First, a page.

Awash with blacklight and mind numbing neon, we three shared a table: Viz, myself, and my pithy inner monologue. There are small circular tables scattered about with cheap red upholstered chairs surrounding them. One long runway with a metallic pole cuts the room in half, and the walls are made of mirrors. The ceiling is reflective tile, and the illusion works: the cramped space is almost doubled, tripled even in the massive mirrored walls. A young lady on stage, Stormy I presume, clicks her heels together as we both yearn for home.
My mind drifts as I sip on the $5.50 ginger ale I so wish was a gin and tonic. I scribble pensive little notes in my moleskine, feeling like a cross between Dashiell Hammet, Ernest Hemmingway, and the sort of pervert that hangs out in a strip club on a Monday morning. I struggle to word an introduction fitting for such a grand establishment. There is something inherently right about starting a story with and then a group of us went to get some strippers. With a certain amount of clarity, an entire epic can be written off the back of such a seemingly lowly sentence. It would seem that most epics start similarly anyway; memorable lines such as, “It was the best of times, it was the worst of times,” or, “The best laid plans of mice and men often go astray,” evoke images of prostitution, dereliction, and damn good times.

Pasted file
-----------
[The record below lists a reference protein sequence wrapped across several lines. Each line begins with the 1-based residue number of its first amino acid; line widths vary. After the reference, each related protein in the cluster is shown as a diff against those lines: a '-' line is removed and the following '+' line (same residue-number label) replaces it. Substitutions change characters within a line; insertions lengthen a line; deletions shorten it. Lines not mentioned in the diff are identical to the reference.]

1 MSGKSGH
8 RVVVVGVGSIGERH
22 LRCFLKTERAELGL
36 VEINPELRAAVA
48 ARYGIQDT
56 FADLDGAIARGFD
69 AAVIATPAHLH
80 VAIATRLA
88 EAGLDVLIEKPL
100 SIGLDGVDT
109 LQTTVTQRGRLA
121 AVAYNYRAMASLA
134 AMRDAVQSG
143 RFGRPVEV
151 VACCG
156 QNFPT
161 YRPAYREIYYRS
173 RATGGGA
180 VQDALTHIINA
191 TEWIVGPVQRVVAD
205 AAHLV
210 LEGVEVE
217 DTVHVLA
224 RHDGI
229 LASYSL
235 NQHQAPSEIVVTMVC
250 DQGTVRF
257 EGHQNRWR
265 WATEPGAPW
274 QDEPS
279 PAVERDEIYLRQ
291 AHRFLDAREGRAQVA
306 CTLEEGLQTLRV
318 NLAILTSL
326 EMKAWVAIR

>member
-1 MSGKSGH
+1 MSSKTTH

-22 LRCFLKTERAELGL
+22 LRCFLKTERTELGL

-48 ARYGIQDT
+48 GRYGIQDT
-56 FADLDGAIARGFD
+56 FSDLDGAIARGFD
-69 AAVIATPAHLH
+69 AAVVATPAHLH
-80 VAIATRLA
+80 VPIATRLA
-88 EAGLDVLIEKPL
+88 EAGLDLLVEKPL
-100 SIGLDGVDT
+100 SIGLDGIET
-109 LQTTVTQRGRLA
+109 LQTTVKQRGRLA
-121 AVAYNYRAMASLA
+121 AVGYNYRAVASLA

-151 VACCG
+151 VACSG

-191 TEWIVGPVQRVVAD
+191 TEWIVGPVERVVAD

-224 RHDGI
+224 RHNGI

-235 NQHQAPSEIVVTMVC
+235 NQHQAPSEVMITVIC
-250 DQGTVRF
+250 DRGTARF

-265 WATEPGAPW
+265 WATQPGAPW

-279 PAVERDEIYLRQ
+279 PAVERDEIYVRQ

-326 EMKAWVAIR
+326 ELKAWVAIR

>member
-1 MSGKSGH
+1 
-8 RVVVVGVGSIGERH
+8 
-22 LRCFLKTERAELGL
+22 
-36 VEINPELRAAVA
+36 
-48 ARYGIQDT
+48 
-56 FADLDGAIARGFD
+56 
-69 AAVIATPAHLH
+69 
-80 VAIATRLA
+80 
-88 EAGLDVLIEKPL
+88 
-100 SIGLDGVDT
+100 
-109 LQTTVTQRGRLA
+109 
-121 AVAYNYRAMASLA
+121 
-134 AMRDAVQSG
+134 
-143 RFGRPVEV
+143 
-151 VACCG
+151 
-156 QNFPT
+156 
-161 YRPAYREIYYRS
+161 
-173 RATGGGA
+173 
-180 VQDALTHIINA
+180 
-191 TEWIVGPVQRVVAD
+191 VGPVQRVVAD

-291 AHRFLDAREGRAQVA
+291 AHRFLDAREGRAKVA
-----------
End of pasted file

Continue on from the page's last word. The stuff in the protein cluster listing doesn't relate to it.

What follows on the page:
The sudden tipping of a chair in my general vicinity breaks my neon-induced reverie. His name is Alex, but I like to call him blacked out and he’s come over to stick his face in my personal space. Two fist bump-brograbs later, and he’s offering to buy a round on him. It would seem he has managed to procure the phone number of the girl on stage who, pulling out of an oblivion-seeking nosedive, reminds me of some sort of striptease falcon. He pulls out a small baggy of something that could either be chalk dust or cornstarch.Teacher or pastry chef? my inner voice asks knowingly. I pretend to tie my shoe and wait until he forgets where he is. It doesn’t take long.
I take a chair before the stage and remind myself of the social experiment I am undertaking. To properly glean a sense of place, one must partake in all the place has to offer and, besides, Viz reminds me that the women are not actually naked if they’re wearing heels. She’s a nice girl, I’m sure, and I like her eyes. It isn’t until her ankle is behind her head that I notice a tiny whiskered face smiling at me from behind her ear. Extensive research (i.e. Wikipedia) tells me it’s a maneki neko tattoo, one of those lucky cats you might see on a Chinese takeout box full of syrupy orange chicken and friend rice.